Perfect the Art of Posing (Sue Bryce - Glamour Photography Part 3)

[Photo by Sue Bryce]

"At some point the thinking must stop and the action must start." Sue Bryce

In our 3rd and final post of the Sue Bryce Glamour Photography workshop on creativeLive, Sue talks about her Photoshop techniques and running a photography business. There were so many great snippets that I just summarized as best I could.

Photoshop - Two Minute Makeover

Sue's general philosophy on using Photoshop is to speed up the process so that it doesn't take up a lot of time. The goal is producing sellable images, not spending 2 hours on retouching each photo.

Some tips:
  • Work in button mode
  • Out of the 60-90 images you shoot in a session, choose 25-30. Spend 2 minutes retouching them, 1 hour for the entire batch.
  • Portraiture plugin ($200) for Photoshop smooths skin in a second
  • Erase layer to sharpen the eyes, hairline, and lips so that it looks natural
  • Adjust color curves
  • Use Clone tool to feather away fine lines and dark shadows under eyes
  • Use Lasso, copy/paste, Free Transform, and Warp tools to slim arms and tummy or boost bustlines and hair. To slim arm: using lasso tool, circle around most of the arm, leaving a small segment on the left side, copy/paste, which creates another layer. Ctrl (or Cmd) T for Free Transform, then right click and select Warp. Slightly drag in to slim arm. Then use erase tool at 10% to blend the edges. Flatten layer to finish (to save space). 
  • Use green color to tone down redness in the eyes.
  • Sue prefers Warp tool over Liquefy because it's much faster.
  • She also prefers Clone over Healing because it's faster.
  • She uses the same tools over and over and aims for speed, nothing fancy.

Running Your Photography Business

  • "Attitude of gratitude."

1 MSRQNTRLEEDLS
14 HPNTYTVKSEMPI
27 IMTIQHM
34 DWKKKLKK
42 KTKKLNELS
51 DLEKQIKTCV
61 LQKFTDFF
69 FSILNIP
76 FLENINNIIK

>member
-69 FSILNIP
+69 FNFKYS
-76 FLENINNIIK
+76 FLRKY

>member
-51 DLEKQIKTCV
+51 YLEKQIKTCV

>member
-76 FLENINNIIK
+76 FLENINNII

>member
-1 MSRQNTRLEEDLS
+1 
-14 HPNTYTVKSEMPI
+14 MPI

• "What we vividly imagine, ardently design, & enthusiastically act upon must inevitably come to pass."
  • "Marketing should be the most creative part of your business."
  • What it comes down to is "talkability and story telling."
  • "My pictures had to tell a story."
  • "Prepare yourself for constant evolution. The one who survives is the one most adaptable to change."
  • "You cannot market a shit product. So if you're not yet at a sellable level, practice and build your portfolio."

[Photo by Sue Bryce]

What is your brand saying?

Find out what your product looks like to the outside world. Get a clear idea.

If you're not open to feedback and deem it as criticism, then you're not open to hearing what other people are thinking about your brand.

If you blog, blog to your clients, not other photographers. Blog about things your clients are interested in. The more you give away, the more you will build your community, and then will build your business.

Blog etiquette: 40% knowledge, 40% positive opinion, 10% personality, 10% self promotion. Blog twice a week.

Who are you clients and what do they want?

Sue answers the question of what women want: to look younger, gorgeous, and slimmer. They want to feel beautiful inside and out, respected, important. She knows why they are buying.

"Who are you trying to attract as a client?" Are you talking to one type of person or client? That's who you're speaking to. Then start expanding your brand to open it up to more clients using your original target market as a jumping off point.